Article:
Benz: The things we are excited about is maximizing all the digital channels and having a really thoughtful approach to how you use all the technology that’s at our fingertips to create a more integrative and holistic approach to connecting everything in the benefits ecosystem. There are exciting new capabilities in terms of personalization and segmenting and being able to predict people’s behaviors and needs, which is interesting and has a lot of promise. There are some really fun and interesting new channels like augmented reality and virtual reality. I don’t think everyone is going to be completely moving all of their benefits communication into augmented reality anytime soon, but I think it’s a neat tool to experiment with.

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On the topic of everything old is new again and everything goes in cycles, we actually see a lot of interest in sophisticated print materials. That could be because the print materials are personalized in a really compelling way or because they have a really high-value production quality to them that they feel unique and special. Even organizations that have gone all digital for many years are saying, ‘How can we use print in a really sophisticated way to get people the information they need that drives behaviors?’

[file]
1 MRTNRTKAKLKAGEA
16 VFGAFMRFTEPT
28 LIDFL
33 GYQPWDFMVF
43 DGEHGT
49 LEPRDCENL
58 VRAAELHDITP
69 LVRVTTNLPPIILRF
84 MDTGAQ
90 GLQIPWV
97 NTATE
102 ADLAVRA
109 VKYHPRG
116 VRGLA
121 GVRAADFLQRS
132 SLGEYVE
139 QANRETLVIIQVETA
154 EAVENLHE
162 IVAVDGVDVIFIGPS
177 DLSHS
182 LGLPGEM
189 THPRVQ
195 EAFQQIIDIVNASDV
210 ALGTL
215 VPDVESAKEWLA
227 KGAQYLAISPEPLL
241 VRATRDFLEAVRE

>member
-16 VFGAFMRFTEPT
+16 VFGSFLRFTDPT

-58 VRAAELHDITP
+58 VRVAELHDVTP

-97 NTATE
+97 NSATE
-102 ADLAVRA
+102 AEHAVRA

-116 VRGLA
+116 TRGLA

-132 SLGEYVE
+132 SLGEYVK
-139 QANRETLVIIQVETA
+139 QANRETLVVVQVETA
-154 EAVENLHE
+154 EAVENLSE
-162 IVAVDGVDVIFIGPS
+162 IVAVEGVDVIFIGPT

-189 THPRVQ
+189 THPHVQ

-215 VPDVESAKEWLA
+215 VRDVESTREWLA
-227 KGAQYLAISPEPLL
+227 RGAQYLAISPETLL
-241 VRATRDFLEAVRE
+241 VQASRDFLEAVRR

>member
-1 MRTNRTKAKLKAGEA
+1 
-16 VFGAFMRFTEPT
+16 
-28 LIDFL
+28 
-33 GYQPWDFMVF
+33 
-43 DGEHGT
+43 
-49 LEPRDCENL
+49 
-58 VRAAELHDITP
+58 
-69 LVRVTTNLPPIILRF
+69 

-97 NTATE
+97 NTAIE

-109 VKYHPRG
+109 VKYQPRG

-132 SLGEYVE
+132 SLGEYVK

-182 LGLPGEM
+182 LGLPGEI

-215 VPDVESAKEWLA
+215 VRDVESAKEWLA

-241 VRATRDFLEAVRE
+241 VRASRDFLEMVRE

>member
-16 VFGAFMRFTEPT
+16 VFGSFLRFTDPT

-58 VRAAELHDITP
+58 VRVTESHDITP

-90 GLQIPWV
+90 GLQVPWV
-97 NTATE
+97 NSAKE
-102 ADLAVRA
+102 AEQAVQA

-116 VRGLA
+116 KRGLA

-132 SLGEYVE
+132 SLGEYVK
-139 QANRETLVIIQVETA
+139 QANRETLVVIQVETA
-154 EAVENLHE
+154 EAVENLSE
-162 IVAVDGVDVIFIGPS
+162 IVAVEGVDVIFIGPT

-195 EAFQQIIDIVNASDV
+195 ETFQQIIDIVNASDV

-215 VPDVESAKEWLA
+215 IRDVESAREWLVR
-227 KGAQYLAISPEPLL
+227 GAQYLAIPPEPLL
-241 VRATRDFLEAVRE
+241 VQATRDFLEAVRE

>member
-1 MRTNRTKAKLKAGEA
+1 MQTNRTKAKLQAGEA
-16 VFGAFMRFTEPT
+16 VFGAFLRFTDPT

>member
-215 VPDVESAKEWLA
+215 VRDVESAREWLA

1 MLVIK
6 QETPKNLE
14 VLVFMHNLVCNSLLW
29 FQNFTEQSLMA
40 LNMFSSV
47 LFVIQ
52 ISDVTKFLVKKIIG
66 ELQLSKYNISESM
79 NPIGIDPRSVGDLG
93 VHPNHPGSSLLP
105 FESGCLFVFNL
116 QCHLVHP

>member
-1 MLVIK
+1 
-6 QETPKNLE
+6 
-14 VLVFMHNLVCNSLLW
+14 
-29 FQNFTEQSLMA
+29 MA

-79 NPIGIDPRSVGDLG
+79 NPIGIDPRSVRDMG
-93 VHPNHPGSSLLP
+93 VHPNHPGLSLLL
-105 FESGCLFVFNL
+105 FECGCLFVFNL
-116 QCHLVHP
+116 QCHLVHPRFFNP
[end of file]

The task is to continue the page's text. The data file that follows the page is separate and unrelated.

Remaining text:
HRE: Is it because everyone is getting so much digital information that they are craving something different? They’re overwhelmed by countless emails and the like?

Benz: Yes, I think that when everything is digital and everything is intangible, to have something in your hand is special. The benefit trend also mirrors the consumer trend: If you look at what’s happening in consumer marketing, there are a lot of digital-first brands that are building retail experiences, creating high-end print magazines and things like that. People are craving things they can hold and touch.

HRE: Speaking of going back to basics in benefits, is really explaining benefits and defining terms a part of that?

Benz: [Offering] basic, basic definition of terms and having people understand the basics of health plans, having them overcome the hurdles of health literacy—you can’t do that kind of communication enough. It’s something a lot of companies skip over, and think, ‘We’ve told folks over and over again how our HSA works,’ or ‘Everyone knows we make the contribution to the 401(k).’ But you always have new workers. And most people don’t know the basics of how stuff works. You have to repeat those foundational fundamentals over and over and over again.

Benz will be speaking April 15 at HRE’s Health & Benefits Leadership Conference. To register—and for more information—visit benefitsconf.com. The event will take place April 15-17 at the Aria Resort & Casino in Las Vegas.

Kathryn Mayer is HRE’s benefits editor and chair of the Health & Benefits Leadership Conference. She has covered benefits for the better part of a decade, and her stories have won multiple awards, including a Jesse H. Neal Award and honors from the American Society of Business Publication Editors and the National Federation of Press Women. She holds bachelor’s and master’s degrees from the University of Denver. She can be reached at kmayer@lrp.com.